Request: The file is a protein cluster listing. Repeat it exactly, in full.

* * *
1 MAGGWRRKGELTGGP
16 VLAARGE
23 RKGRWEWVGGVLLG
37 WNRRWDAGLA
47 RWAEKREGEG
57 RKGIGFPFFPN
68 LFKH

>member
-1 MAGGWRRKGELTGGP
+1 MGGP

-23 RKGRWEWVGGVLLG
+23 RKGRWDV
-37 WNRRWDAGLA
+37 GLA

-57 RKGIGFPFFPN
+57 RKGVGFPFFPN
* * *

1 MAGGWRRKGELTGGP
16 VLAARGE
23 RKGRWEWVGGVLLG
37 WNRRWDAGLA
47 RWAEKREGEG
57 RKGIGFPFFPN
68 LFKH

>member
-1 MAGGWRRKGELTGGP
+1 MGGP

-23 RKGRWEWVGGVLLG
+23 RKGRWDV
-37 WNRRWDAGLA
+37 GLA

-57 RKGIGFPFFPN
+57 RKGVGFPFFPN